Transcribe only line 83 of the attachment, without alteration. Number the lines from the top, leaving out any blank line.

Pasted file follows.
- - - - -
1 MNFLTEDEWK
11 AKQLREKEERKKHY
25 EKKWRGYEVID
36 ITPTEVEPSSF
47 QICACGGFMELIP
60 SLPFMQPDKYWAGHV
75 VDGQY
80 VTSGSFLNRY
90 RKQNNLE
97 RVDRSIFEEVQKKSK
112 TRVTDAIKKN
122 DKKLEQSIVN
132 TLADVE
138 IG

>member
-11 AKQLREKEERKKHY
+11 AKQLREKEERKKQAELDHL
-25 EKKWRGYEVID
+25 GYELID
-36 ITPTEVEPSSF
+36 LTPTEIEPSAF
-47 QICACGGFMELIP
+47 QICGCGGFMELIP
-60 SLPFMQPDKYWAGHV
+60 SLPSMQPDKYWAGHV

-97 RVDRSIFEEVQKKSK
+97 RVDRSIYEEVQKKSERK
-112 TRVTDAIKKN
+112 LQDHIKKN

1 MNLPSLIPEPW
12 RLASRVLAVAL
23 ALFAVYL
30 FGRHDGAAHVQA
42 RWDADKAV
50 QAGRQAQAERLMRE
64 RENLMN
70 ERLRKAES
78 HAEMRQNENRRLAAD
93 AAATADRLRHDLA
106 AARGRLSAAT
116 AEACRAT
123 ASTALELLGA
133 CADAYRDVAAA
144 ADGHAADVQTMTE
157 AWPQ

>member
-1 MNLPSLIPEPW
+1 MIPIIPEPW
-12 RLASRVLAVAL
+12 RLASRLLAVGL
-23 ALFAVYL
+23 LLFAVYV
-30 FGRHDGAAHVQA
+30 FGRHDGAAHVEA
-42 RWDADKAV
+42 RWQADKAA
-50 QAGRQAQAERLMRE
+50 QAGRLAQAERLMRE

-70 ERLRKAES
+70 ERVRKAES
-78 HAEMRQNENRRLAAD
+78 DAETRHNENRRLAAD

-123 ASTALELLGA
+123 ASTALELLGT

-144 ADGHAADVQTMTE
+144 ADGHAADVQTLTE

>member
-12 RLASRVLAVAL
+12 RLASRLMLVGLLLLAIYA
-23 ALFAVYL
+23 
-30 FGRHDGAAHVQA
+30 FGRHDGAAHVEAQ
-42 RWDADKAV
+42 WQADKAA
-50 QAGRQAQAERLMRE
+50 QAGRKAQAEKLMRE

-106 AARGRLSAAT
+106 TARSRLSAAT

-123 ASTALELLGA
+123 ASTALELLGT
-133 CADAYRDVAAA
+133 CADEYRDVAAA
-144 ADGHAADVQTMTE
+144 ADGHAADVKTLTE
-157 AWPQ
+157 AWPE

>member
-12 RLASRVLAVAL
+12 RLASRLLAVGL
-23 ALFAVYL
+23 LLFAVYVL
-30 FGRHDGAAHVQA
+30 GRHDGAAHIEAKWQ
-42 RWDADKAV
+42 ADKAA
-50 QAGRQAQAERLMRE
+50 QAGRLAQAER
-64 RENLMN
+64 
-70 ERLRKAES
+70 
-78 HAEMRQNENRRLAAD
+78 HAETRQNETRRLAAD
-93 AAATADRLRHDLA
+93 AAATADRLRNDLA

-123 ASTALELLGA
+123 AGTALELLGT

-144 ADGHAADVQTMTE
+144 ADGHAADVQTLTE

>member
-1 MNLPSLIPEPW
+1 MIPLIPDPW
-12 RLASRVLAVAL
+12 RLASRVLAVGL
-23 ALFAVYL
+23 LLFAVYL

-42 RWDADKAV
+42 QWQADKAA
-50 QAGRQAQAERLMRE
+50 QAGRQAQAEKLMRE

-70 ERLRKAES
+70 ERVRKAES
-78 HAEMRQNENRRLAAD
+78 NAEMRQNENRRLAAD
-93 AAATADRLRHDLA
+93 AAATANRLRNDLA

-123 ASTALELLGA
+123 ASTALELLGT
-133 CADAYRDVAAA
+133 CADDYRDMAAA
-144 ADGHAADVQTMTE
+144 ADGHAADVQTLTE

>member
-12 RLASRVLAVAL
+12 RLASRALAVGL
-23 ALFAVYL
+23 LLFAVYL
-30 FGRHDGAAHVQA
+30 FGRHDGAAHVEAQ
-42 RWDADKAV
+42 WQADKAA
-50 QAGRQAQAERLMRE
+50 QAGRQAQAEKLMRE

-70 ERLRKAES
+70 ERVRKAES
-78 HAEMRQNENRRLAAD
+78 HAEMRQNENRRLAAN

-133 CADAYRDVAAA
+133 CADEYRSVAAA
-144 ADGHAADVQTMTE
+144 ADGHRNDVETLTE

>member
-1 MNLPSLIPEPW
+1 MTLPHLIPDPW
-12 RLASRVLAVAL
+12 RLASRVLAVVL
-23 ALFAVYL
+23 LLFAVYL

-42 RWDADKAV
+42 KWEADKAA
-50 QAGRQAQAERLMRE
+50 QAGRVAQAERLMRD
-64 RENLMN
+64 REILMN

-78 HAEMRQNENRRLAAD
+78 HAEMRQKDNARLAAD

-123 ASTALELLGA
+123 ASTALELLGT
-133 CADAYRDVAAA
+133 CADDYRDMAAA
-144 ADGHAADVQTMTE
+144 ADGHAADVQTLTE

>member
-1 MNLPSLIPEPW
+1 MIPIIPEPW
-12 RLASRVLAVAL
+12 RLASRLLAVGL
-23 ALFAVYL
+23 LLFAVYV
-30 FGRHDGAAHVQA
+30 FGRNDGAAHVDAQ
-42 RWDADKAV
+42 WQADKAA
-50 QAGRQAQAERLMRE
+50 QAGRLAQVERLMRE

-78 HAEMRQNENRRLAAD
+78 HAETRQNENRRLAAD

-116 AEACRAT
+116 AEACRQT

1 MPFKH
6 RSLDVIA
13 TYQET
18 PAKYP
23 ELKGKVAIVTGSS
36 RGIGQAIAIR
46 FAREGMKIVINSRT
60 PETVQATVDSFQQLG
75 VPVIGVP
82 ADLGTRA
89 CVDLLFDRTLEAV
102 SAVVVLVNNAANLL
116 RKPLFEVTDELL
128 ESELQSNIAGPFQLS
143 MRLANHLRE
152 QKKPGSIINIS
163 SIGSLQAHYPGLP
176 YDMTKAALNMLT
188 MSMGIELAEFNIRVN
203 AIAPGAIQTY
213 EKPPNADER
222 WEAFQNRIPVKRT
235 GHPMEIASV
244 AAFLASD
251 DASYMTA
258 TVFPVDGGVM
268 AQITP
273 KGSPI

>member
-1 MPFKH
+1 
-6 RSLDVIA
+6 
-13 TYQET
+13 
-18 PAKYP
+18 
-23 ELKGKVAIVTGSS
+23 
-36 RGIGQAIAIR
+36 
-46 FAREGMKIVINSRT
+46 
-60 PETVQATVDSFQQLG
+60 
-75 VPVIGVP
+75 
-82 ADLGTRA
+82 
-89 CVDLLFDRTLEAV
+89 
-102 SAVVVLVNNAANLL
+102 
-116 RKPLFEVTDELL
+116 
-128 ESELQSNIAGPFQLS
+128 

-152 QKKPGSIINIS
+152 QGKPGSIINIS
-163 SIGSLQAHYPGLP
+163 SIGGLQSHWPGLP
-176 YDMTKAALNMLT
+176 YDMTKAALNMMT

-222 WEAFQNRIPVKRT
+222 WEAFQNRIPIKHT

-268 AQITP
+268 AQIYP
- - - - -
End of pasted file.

+133 CADEYRDVAAA